Check in with your pupils

Some of your pupils may have had a difficult home life during the holidays, so it’s important to check in with them on their return to school. Building a rapport with your class, their parents, and key care workers will help make this easier for you to identify. Consider things that can be done in the classroom to help manage any overwhelm.

Remind your class of the basics, such as where the toilets are, that you are there to help, timelines, etc. Showcase areas of your classroom that may be a place of sanctuary for those feeling overwhelmed, such as book corners and quiet spaces.

Focus on the well-being of all the children

Recognise that some students may have mixed emotions about returning to school after a holiday. Adding wellbeing-focused activities to the start of term can help your class feel less overwhelmed and give you an insight into how they are feeling. Provide opportunities for students to express their feelings and offer support if needed.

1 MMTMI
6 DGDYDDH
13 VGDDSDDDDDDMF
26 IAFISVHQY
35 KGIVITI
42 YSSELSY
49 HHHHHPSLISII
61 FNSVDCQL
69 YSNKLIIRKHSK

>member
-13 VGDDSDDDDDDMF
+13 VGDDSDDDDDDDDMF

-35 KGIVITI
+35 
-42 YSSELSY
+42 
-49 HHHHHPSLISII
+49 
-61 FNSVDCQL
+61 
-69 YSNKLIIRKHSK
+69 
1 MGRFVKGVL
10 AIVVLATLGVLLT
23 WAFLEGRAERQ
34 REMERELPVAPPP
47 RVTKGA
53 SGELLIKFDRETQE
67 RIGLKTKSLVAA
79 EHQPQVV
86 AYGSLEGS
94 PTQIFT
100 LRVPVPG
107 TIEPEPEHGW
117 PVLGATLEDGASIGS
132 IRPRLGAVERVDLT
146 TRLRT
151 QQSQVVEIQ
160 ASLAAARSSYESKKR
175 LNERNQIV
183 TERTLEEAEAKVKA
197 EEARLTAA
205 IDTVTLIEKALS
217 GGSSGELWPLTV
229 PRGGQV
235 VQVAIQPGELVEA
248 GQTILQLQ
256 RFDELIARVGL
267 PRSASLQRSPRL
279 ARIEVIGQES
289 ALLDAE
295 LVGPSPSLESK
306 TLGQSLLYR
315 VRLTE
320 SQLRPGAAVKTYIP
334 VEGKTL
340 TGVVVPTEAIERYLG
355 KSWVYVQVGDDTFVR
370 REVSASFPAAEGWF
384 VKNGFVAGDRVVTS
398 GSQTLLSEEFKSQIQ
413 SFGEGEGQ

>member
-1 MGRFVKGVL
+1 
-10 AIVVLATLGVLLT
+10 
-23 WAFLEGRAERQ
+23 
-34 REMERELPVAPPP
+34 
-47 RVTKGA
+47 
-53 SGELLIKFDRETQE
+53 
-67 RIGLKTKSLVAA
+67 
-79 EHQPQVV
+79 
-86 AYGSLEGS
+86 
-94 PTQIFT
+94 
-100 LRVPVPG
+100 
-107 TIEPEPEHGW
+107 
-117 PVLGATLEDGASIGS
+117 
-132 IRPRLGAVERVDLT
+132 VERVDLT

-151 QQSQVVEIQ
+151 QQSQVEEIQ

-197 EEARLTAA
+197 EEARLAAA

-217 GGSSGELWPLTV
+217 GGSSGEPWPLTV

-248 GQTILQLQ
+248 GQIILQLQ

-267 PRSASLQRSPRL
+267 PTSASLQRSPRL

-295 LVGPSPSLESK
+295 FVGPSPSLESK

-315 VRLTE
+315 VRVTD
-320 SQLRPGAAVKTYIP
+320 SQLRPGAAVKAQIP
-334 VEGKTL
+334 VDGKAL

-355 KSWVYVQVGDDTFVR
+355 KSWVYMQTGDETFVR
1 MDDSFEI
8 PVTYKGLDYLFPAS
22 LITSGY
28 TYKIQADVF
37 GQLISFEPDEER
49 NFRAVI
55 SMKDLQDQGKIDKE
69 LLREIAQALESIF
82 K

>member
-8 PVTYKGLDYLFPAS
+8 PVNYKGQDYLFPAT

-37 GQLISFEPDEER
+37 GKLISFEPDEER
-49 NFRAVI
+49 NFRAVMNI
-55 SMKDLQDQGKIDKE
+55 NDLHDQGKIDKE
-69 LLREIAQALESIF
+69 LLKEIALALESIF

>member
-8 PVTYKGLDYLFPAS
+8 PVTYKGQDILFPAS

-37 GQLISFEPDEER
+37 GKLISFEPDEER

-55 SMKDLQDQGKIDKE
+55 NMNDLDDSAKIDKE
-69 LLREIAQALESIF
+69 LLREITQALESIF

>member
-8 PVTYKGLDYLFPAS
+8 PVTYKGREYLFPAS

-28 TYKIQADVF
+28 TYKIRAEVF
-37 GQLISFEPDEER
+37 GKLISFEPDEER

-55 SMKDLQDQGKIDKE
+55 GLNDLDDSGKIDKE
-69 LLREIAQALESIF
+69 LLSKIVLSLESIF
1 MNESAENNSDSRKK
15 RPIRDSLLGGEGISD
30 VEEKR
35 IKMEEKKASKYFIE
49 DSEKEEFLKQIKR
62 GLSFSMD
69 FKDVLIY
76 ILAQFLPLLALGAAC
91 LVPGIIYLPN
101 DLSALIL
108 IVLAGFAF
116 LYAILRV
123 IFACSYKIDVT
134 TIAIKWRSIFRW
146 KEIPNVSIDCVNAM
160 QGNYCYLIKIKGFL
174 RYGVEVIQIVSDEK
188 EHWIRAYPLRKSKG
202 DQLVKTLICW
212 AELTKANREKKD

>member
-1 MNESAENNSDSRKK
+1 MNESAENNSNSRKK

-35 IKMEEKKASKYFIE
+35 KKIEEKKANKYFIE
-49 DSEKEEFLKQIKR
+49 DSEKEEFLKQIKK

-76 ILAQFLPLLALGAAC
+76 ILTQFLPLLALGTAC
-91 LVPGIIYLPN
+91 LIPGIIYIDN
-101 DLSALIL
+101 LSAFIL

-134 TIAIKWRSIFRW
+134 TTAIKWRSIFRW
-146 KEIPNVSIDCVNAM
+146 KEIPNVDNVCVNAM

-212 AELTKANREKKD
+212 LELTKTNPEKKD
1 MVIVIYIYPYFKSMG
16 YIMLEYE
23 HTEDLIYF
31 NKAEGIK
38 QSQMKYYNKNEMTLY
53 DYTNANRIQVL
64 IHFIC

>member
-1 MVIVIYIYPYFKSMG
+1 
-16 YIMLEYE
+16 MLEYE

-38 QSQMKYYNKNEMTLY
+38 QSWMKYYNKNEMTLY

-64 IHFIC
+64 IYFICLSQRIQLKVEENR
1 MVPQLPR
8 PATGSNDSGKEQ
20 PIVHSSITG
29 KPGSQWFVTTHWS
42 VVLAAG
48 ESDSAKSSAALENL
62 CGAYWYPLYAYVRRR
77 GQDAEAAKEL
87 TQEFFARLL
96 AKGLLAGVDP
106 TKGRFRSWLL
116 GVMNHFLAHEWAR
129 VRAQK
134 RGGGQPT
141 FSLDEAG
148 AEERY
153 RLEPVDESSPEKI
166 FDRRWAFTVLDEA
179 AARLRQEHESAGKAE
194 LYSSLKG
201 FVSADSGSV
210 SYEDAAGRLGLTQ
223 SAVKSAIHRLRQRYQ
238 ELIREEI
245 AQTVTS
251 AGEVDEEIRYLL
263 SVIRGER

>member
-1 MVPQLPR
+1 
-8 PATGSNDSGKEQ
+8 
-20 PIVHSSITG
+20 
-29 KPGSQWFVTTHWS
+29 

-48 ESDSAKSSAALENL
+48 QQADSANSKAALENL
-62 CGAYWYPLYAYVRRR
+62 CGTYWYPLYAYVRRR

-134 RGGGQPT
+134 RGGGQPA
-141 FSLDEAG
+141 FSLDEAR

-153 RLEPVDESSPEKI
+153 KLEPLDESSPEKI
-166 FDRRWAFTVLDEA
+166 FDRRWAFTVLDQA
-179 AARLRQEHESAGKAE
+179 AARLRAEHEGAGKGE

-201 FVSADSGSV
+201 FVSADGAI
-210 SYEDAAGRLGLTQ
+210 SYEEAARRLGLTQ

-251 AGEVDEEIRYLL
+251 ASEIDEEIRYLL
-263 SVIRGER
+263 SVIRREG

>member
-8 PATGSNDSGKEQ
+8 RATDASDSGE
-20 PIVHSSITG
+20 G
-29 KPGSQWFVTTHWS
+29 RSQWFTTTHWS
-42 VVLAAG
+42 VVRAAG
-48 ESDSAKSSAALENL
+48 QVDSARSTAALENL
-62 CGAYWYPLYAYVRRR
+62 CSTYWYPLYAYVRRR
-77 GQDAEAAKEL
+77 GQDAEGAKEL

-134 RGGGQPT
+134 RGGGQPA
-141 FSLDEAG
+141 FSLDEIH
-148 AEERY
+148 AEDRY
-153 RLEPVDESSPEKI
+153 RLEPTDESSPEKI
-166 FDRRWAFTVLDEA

For example, ask your class to draw an image of how they are feeling or choose a colour that represents their mood and explain why. The Colour Monster story (https://www.teachingideas.co.uk/library/books/the-colour-monster ) is always a great place to start. These activities not only help your class feel supported but also give you valuable information on who you may need to keep a closer eye on as the term starts.

Be mindful of hunger and tiredness